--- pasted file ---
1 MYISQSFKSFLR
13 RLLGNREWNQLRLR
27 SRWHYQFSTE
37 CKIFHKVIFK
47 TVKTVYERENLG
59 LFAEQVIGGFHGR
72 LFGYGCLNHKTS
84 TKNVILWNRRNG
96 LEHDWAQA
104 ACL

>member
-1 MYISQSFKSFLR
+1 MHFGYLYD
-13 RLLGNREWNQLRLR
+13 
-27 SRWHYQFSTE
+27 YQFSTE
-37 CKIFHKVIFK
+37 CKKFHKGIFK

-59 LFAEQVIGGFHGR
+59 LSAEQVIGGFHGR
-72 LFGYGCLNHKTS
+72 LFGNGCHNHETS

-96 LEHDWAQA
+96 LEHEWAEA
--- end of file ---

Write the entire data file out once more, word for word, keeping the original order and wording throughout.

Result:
1 MYISQSFKSFLR
13 RLLGNREWNQLRLR
27 SRWHYQFSTE
37 CKIFHKVIFK
47 TVKTVYERENLG
59 LFAEQVIGGFHGR
72 LFGYGCLNHKTS
84 TKNVILWNRRNG
96 LEHDWAQA
104 ACL

>member
-1 MYISQSFKSFLR
+1 MHFGYLYD
-13 RLLGNREWNQLRLR
+13 
-27 SRWHYQFSTE
+27 YQFSTE
-37 CKIFHKVIFK
+37 CKKFHKGIFK

-59 LFAEQVIGGFHGR
+59 LSAEQVIGGFHGR
-72 LFGYGCLNHKTS
+72 LFGNGCHNHETS

-96 LEHDWAQA
+96 LEHEWAEA